In 2 Kings 13: 14 we are told ‘Elisha had become sick with the illness of which he would die.’ Again, this represents something of a mystery to which there was little by way of answer; Elisha fell sick with an illness that would eventually kill him. How could that be? How can he have fallen sick? This was Elisha whom had carried out notable miracles and was so anointed that even his bones brought resurrection and healing. We have no answers as to why our Pastor fell sick; we have no answers as to why healing did not manifest in accordance with our prayers and expectation; we have no answers as to why he was taken in the prime of life; we have no answers as to why God did not just let him go home rather than permit him to suffer in the way that he did. We expected to hear more from him; indeed, the entire world expected and desired to hear more from him. 


There are issues of life that are difficult to explain; this is the reality with which we are confronted today. Life is full of the unexplained and the truth is that we do not have all the answers. Indeed, I do not have any answers; I have more questions than answers; however, I do not need to have all the answers. I can look to the word of God for leading and instruction at times like this. I see that David, a man after God’s own heart, was also confronted with the unexplained. He expected God to show mercy and save his child and yet the child died, notwithstanding his prayer and fasting. Despite our intense and sustained intercession, corporate prayer, as well as the prayers of notable men of God whom God has used to bring healing such as Kenneth Copeland, Pastor Creflo Dollar, Rev’d EA Adeboye, Reinhard Bonke and Bishop Francis Wale Oke, to name but a few, God decided to take him home. We have no answers as to why but can determine to look into the perfect law of liberty. 


Our inability to provide answers does not invalidate the goodness of God. God is not defined by our situation or our experience; He is God, irrespective. God is good; period. God is faithful; period.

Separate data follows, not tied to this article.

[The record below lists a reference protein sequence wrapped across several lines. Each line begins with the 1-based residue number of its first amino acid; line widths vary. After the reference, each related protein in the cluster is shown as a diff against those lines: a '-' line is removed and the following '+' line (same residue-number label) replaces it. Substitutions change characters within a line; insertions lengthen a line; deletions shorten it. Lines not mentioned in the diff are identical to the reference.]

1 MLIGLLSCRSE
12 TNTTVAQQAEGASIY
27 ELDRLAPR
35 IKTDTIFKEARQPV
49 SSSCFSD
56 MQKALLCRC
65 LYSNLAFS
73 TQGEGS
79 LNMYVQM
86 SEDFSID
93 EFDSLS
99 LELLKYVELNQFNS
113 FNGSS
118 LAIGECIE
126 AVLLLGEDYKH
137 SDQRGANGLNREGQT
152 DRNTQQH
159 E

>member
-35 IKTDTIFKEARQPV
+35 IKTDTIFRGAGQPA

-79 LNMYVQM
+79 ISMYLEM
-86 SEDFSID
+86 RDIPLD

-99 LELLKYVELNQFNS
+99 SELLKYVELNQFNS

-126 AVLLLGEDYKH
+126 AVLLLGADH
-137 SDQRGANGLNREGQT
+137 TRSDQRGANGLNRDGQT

So, what do you do when it appears that heaven has ignored you? As stated, Elisha served God with all of his being and for all of his life he walked in the will of God. And yet he died of this sickness. Paul, whom preached the gospel far and wide and wrote a significant proportion of the New Testament, was beheaded. Stephen was stoned to death. 1 Corinthians 13: 9 holds a clue: it says ‘For we know in part and we prophesy in part.’ We do not know it all; we only ever have a proportion of the truth. A quest to try and find answers to all life’s questions only leads to frustration.


Deuteronomy 29: 29 says, ‘The secret things belong to the Lord our God, but those things which are revealed belong to us and to our children forever, that we may do all the words of this law.’ To seek to discover all the secrets of God is to challenge His sovereignty. This is the situation in which Job found himself  in Job 38 when after a lengthy discourse regarding the sickness that he faced and what he perceived as God’s apparent injustice, God answered out of the whirlwind saying “Who is this who darkens counsel by words without knowledge?” God then presented to Job a total of 70 questions which emphasised His sovereignty. Job was invited to explain where he was when God laid the foundations of the earth, to define where light comes from and explain where the storehouses of snow and hail were kept all of which brought him to  the rapid realisation that he had no business questioning God. Job’s response was one of repentance, concluding ‘I know that you can do everything and that no purpose of Yours can be withhold from You…I have heard of you by the hearing of the ear, but now my eye sees You.’  Our God is unquestionable; He is sovereign. He had His reasons.